Tuesday, November 16, 2021

Microstory 1757: Norma’s Kitchen in a Box

Marjorie Norma did not invent 3D printing, but she was instrumental in standardizing it. And when her competitors came for blood, she ended up on top, because she still had the best product, and brand loyalty. The science of additive manufacturing was still in its infancy when she started working on it as a pet project. She knew that speed and sophistication were going to progress on their own, and that all she had to do was keep up with it. She was focused on how people would begin using such things in their home. This meant that industrial synthesizers, and biomedical synthesizers would be less useful to most customers than food synthesizers. For the most part, she found that the current machines were either very large, or very small. Many of them were designed with a specific result in mind, or had unfortunate limitations. If people were going to place these things in their homes, they needed to be versatile, and be capable of making more than just a single pastry at a time. It was never going to transition from a novelty item for people with a disposable income to a ubiquitous household appliance, unless anyone could download any program, and print anything. She got her idea when she walked into her kitchen one day, and looked around. By the entrance was the refrigerator. It took up the most space, and it wasn’t always full. She also had a stove/oven combo, above which her husband had installed a microwave oven. Then there was a sink, and a dishwasher. She owned a fairly small kitchen, and she made pretty good use of the space, but she wasn’t much of a cook, and neither was anyone else in the house. What if she could put everything together, or almost everything? She kept looking back at that fridge. Yes, it was the largest, but it was also the most important. A lot of foods don’t require any cooking, but they all require storage, unless you want to go to the store every day. Some people do that, but it’s not very efficient, and that lifestyle isn’t marketable. There was a solution, and she could find it.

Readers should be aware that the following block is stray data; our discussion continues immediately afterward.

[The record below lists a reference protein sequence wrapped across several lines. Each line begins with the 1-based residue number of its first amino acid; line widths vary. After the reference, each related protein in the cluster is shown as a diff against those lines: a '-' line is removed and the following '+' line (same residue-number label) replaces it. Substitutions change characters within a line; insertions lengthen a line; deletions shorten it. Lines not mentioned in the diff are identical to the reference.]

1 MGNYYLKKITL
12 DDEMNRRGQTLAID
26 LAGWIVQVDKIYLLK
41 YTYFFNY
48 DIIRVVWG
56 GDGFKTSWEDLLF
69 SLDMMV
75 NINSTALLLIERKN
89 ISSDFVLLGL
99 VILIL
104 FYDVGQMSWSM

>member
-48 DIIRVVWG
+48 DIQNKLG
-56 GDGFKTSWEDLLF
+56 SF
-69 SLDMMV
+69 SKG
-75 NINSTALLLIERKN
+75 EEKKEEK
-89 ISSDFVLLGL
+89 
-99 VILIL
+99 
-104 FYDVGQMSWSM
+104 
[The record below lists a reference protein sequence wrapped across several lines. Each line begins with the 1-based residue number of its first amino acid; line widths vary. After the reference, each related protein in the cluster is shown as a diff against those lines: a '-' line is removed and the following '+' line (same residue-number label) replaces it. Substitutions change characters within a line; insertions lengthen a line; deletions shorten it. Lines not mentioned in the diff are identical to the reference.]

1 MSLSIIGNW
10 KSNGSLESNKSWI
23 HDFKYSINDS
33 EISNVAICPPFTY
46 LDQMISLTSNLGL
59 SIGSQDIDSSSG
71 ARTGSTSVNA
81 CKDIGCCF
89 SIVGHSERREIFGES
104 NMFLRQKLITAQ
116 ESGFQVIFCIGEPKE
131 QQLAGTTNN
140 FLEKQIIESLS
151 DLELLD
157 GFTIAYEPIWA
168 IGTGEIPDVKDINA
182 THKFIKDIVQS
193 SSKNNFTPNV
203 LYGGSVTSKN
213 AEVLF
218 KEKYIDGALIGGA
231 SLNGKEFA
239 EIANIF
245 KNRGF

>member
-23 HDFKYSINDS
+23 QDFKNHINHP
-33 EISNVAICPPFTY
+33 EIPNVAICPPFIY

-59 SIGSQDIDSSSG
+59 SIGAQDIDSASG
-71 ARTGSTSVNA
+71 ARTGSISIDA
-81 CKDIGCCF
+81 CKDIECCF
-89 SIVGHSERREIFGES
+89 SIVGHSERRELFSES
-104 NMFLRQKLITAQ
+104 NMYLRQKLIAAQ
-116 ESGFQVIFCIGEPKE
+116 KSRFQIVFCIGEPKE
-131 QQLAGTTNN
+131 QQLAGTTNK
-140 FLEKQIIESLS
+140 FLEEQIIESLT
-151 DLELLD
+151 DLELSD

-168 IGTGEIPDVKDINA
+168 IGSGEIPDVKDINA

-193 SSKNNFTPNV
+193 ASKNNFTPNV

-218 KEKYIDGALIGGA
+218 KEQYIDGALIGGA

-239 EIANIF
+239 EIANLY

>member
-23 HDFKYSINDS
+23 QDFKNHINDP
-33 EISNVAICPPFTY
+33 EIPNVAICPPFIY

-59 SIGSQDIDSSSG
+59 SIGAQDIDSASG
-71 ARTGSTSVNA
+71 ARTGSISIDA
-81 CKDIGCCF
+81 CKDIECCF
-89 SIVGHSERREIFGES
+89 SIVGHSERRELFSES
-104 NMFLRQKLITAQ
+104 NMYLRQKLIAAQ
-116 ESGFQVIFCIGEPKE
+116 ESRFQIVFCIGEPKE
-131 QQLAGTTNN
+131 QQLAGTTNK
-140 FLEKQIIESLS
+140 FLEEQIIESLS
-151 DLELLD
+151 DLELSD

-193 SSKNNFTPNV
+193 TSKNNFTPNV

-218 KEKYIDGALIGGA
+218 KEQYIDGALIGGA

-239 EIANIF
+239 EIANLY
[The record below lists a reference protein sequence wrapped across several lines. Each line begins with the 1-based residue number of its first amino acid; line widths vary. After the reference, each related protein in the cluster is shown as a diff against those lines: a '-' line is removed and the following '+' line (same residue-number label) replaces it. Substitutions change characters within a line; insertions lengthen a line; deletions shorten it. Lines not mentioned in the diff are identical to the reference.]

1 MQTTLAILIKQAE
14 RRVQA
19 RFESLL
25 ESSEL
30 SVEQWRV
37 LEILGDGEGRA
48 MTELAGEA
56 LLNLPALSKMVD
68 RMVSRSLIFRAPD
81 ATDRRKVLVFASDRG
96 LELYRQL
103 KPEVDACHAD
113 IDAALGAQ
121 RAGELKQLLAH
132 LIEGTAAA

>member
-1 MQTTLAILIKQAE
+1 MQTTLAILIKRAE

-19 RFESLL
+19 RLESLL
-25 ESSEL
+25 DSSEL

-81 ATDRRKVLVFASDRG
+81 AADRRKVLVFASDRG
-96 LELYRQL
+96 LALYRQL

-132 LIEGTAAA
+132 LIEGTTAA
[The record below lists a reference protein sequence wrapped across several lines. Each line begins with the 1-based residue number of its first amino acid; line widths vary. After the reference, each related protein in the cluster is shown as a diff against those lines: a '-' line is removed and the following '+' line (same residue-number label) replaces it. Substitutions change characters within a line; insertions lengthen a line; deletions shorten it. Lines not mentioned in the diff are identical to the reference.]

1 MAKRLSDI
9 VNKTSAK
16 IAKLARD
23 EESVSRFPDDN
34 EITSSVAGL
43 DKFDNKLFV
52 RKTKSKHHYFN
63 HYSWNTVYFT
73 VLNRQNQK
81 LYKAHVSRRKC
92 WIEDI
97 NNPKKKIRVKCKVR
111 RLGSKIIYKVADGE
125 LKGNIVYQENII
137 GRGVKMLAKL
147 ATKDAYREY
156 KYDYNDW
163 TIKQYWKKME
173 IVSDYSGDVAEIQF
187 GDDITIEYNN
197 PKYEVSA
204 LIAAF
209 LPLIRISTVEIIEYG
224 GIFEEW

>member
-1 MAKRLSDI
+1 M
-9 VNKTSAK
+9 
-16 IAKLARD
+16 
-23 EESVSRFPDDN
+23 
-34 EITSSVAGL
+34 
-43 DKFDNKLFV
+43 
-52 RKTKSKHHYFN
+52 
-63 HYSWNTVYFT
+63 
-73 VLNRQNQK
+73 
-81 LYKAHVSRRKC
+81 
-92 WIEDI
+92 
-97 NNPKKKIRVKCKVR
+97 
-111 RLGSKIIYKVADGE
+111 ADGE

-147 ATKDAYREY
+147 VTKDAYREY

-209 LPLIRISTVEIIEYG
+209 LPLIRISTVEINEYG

She used that refrigerator as the basis for her new design, knowing that most living spaces were capable of accommodating it. Some units were only large enough for a mini-fridge, but people who lived in such places already knew how to make sacrifices. The top of her design was a water tank. It didn’t necessarily fit in every space, but it would be optional, and customers could connect a waterline either way, just like they would for that refrigerator. Under that would be where the cartridges went. Here she took inspiration from the toner bottles in the copy room down the hall from her office. For the synthesization cavity, she found herself limited by the dimensions of everything else, but it was still larger than the capacity of any standard oven, so that was more than enough. Since the cavity is where her users would be retrieving their food, they couldn’t put this on the floor, but at a reasonable height, which meant everything below it could be dedicated to storage. She chose to include a utensil drawer, and then an extra cartridge cabinet. All told, she figured that a fully stocked synthesizer could feed one person for about six months. Her original model did not include a dishwasher, but later ones did, allowing customers to keep almost an entire kitchen in the space of a refrigerator. It could be programmed to make just about anything, cool food, heat food, and supply water. What more could a normal person need? Well, they needed tools, and they needed organ and tissue replacements. She started to work on those machines next.

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